5/12/2014 8:32 P.M. ET
Albers' rehab 'in a holding pattern'
By Chris Abshire / Special to MLB.com
HOUSTON -- Astros reliever Matt Albers is still several days away from even throwing again, the right-hander confirmed on Monday.
Albers, who has missed 19 games with tendinitis in his throwing shoulder, scrapped his simulated start on Friday because of discomfort during warmups. That's pushed his timeline back as he remains on the 15-day disabled list.
"I feel OK, it's just when I'm playing catch, it feels good," he said. "When you let it go, not as great. Kind of shut down the sim game, didn't want to push it and make things worse."
Albers said he's "in a holding pattern for now" as he awaits further rehab. He's limited to exercise and stretching without much of a timetable since he isn't even playing catch.
"I've taken the last couple days off and will decide in the next couple days when to start throwing again," Albers said, "No exact plan, but I want to get throwing soon."
Astros manager Bo Porter said he's awaiting doctor's evaluations on the shoulder before he plans for Albers' return.
Astros' pitchers using their ground game
HOUSTON -- Even more than strikeouts, ground balls can be a pitcher's best friend.
The Astros' pitching staff has coaxed them out of hitters often this season, compiling the best ground-ball-to-fly-ball ratio in the American League at 1.67-to-1 entering Monday.
That mark is good for fifth in the Majors, and three Houston starters are among the top 10 in the AL and keeping things low.
Jarred Cosart (2.11, seventh), Scott Feldman (2.38, sixth) and Dallas Keuchel (3.57, first) are the stalwarts in getting grounders, something manager Bo Porter said he envisioned out of Spring Training.
"That's one of the things we factored in building our staff is that we knew we had a lot of ground-ball guys," Porter said. "I'm pleased with their locating and ability to let our defense play."
Speaking of defense, Porter said the Astros are such a shift-heavy team because of the pitchers' affinity for groundouts.
"That's why we put such an emphasis on positioning and making sure we're maximizing our ability specifically to defend grounders," Porter said. "We'd be throwing guys in the outfield more if there were a bunch of balls in the air."
Keuchel has been the surprise of the Houston staff this season, recovering from a rocky back half of 2013 to go 3-2 with a 3.68 ERA through seven starts.
He's done it with a prodigious ground-ball ratio and improved strikeout numbers. Keuchel said he's noticed a combination of extra movement, increased velocity and more pitching savvy has contributed to the ground raid this season.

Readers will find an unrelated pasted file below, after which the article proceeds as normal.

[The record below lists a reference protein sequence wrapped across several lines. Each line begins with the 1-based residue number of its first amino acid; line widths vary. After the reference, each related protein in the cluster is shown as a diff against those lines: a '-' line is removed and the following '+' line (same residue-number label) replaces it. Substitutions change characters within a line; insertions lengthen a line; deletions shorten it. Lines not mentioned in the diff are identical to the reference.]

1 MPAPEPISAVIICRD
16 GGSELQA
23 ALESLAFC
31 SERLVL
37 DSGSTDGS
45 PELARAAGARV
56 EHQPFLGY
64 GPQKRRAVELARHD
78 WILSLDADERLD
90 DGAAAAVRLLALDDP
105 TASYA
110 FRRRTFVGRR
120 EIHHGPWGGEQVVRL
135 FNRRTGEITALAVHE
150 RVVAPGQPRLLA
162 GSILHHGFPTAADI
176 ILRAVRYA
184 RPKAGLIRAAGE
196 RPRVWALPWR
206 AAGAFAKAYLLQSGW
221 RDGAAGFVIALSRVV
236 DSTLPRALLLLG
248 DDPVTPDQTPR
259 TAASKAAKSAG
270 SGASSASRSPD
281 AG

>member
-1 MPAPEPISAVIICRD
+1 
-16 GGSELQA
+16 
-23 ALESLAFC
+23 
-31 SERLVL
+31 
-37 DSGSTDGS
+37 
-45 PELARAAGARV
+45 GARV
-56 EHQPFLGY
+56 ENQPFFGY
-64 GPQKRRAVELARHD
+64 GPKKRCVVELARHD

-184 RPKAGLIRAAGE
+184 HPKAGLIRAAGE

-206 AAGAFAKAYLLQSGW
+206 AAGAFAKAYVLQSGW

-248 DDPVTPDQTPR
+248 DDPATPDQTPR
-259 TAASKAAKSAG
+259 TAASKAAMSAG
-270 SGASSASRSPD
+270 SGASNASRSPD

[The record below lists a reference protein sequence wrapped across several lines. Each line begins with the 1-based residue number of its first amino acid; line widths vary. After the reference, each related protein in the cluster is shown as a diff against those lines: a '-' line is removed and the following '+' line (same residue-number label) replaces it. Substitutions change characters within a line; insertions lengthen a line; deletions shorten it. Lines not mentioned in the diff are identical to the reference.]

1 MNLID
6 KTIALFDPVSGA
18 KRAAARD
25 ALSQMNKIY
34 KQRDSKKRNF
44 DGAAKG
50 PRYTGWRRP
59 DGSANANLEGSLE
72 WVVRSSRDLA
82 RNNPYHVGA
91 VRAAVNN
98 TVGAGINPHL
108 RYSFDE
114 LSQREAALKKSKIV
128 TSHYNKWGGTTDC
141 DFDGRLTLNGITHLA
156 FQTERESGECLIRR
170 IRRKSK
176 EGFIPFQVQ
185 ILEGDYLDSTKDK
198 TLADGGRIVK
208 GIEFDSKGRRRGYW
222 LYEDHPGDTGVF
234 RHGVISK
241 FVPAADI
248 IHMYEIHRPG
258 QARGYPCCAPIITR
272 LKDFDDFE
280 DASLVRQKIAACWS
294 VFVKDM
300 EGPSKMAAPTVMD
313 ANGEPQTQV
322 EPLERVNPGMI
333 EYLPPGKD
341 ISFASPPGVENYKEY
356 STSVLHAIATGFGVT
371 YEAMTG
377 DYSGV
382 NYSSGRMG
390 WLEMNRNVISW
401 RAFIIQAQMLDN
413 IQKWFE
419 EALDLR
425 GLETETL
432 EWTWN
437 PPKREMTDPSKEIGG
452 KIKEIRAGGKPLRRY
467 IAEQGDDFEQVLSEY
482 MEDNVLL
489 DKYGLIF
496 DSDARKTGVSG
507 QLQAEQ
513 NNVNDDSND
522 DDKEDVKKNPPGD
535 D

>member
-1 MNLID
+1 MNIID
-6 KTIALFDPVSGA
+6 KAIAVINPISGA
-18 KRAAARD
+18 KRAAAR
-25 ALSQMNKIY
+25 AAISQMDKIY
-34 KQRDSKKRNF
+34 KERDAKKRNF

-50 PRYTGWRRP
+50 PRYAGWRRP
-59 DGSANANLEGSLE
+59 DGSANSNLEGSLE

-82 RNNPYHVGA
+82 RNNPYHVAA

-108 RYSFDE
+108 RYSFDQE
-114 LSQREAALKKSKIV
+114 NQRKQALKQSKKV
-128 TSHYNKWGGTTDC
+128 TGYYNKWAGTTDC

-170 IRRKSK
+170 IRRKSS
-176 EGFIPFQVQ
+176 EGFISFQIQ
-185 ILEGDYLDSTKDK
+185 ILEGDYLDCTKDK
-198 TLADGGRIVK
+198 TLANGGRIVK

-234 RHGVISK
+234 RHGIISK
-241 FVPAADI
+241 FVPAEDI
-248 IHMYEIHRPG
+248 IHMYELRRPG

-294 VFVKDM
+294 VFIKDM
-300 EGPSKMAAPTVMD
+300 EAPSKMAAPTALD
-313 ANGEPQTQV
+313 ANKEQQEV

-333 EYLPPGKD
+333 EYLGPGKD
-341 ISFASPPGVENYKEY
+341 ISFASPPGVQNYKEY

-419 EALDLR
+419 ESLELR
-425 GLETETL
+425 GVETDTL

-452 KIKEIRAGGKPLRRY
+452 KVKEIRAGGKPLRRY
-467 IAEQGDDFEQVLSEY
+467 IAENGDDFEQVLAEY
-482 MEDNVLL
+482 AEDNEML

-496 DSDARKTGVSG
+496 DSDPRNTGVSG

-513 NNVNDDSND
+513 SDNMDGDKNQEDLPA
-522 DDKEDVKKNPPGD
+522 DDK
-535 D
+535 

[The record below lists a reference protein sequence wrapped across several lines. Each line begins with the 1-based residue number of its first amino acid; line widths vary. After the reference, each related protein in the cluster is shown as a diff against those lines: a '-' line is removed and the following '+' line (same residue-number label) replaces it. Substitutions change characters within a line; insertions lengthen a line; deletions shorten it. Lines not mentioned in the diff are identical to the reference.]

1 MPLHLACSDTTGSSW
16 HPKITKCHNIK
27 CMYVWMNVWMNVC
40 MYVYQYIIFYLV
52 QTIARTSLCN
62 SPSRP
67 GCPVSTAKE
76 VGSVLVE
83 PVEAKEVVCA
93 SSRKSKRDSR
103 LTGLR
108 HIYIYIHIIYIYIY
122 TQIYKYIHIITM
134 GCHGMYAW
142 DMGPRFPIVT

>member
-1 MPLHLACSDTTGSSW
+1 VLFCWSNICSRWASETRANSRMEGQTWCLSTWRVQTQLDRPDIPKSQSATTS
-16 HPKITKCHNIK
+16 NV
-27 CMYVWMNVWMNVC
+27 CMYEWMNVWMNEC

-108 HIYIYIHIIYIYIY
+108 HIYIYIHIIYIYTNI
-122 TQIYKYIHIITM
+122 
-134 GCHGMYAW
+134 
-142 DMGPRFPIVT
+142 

"Just from few of those early games, i can tell my two-seam has a little bit more late life than it usually does," Keuchel said. "… Might have one or two more ticks on my fastball. I haven't really deviated from anything. I'm throwing the same pitches I did last year, I just think more are strikes and more are placed low in the zone."
As for whether he considers himself a ground-ball pitcher, the lefty had no hesitation.
"Most certainly," Keuchel said. "In college, that was my bread and butter with the two-seamer and the changeup. If I'm not getting ground balls, I'm probably getting hit."
Nolan thinks Astros can take strides similar to Rangers
HOUSTON -- No one understands the Lone Star Series quite like Nolan Ryan.
The pitching legend has his jersey retired by both the Rangers and Astros, and the new Houston executive advisor is barely six months removed from his time as the Rangers' CEO and part-owner.
Ryan welcomed his former club to Minute Maid Park for a three-game set, and he spoke before the game about his new role in Houston and his time in Arlington.
"It's interesting to have them come in to Houston," he said. "You hope somewhere down the road when they're both competing for the division, there'll be a lot of interest in [this series]."
While he was with the Rangers, they reached two World Series and became one of baseball's most consistent clubs. With the Astros, he said, it's a mindset similar to where Texas was before winning big.
"You take the Rangers ballclub, it's a veteran one with some outstanding talent now. But when I started, the veterans were sprinkled in and they were calling up talent," he said. "You have to be willing to have the payroll they have for that caliber. You can't really compare the Rangers and the Astros right now because of that."
Ryan said that starts with the farm system, where Houston is among the league's best.
Though Ryan said he hopes to do further scouting this summer, he's already pleased with the state of the arms on Houston's Minor League rosters.
"One thing encouraging about the Astros' system is that they have quality arms pretty much on every level," the former hard-throwing righty said. "They might not all get here at the same time, but in a short period they'll make a difference with this staff."
For now, Ryan's role is still more as consultant than hands-on advisor. But he said don't expect him to be as involved in Houston's day-to-day operations as he was in Arlington.
"They're developing," Ryan chuckled at a question about his responsibilities in the organization. "That's the best way to put it.
"I'm at a different point in my life and I see my role different now than when I was with the Rangers. That part of my career is behind me."
As for any rivalry between the Astros and the Rangers, the Alvin, Texas, native said the series isn't on that level yet.
"I don't think it's a real rivalry because it hasn't been very competitive recently," he said. "I don't think the teams view it as one yet but it's just a matter of time.
"The Astros are a young ballclub and haven't had the success the Rangers have had recently, so I think because of that [the Astros] take a lot of pride in beating them."
Chris Abshire is a contributor to MLB.com. This story was not subject to the approval of Major League Baseball or its clubs.